The Defendant's objection centers on how a reasonable person would have interpreted the facts contained in the Report and Recommendation, particularly as it related to whether he was free to end the interrogation and leave. In the Defendant's view, his status as a parolee meant that he was already “in a custodial position.” (Def.'s Obj. 2, ECF No. 47.) He highlights that his status as sex offender subjected him to stricter supervision and more regulation and control than other persons released from confinement. The Defendant urges the Court to view his parolee status and the security measures that accompanied his visit to the Indiana Parole Office as indicative of the custodial nature of that visit. He also notes that, because he was still required to meet with his parole officer even after he declined to answer further questions from the agents, it cannot be said that he was allowed to immediately leave the premises.

         “Not all restraints on freedom of movement amount to custody for purposes of Miranda.” Howes v. Fields, 565 U.S. 499, 509 (2012). [T]he freedom-of-movement test identifies only a necessary and not a sufficient condition for Miranda custody.” Maryland v. Shatzer, 559 U.S. 98, 112 (2010). For example, even though a routine traffic stop significantly curtails the freedom of movement of the driver and any passengers, a person detained as a result of a traffic stop is not in Miranda custody. Berkemer v. McCarty, 468 U.S. 420 (1984). Significant for this case, even imprisonment does not, by itself, create a Miranda custodial situation. Howes, 565 U.S. at 511. Accordingly, the Court rejects the Defendant's argument that his status as a strictly supervised parolee, or the requirement that he meet with his parole officer under restricting circumstances, is sufficient to find that he was in custody for purposes of Miranda.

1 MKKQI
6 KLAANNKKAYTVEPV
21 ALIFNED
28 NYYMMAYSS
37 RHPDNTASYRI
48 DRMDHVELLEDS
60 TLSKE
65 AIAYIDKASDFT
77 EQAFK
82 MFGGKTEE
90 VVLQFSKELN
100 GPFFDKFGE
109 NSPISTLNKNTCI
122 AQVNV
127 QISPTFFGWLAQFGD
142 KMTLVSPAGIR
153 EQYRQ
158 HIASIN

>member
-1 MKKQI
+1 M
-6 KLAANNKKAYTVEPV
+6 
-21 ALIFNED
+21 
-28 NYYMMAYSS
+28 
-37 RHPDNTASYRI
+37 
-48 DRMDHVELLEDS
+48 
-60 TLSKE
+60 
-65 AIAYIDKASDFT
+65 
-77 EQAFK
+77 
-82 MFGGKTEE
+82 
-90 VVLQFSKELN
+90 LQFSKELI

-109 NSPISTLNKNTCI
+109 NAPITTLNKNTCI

Instead, the Court looks to the “features of the interrogation, ” id. at 514, and finds-as did the Magistrate Judge-that they did not render it coercive in nature. On one side, as the Magistrate Judge noted, was the Defendant's lack of prior knowledge that his visit to the parole office was not a routine visit with his supervising officer. However, the remainder of the “objective facts are consistent with an interrogation environment in which a reasonable person would have felt free to terminate the interview and leave.” Yarborough v. Alvarado, 541 U.S. 652, 663 (2004). The encounter with the agents took place in a setting that was familiar to the Defendant. See Minnesota v. Murphy, 465 U.S. 420, 433 (1984) (considering as a factor that the interrogation took place at the probation office where the defendant regularly met with his probation officer, and that such familiarity served to insulate the defendant from psychological intimidation that might overbear his desire to assert the privilege). The process the Defendant underwent when he arrived at the parole office, which included being buzzed into the internal offices, removing everything from his pockets, and being wanded with a metal detector to ensure he did not have any weapons, was all part of the normal procedures the Defendant went through each time he visited the parole office. As such, they were “expected and familiar and thus [did] not involve the same ‘inherently compelling pressures' ...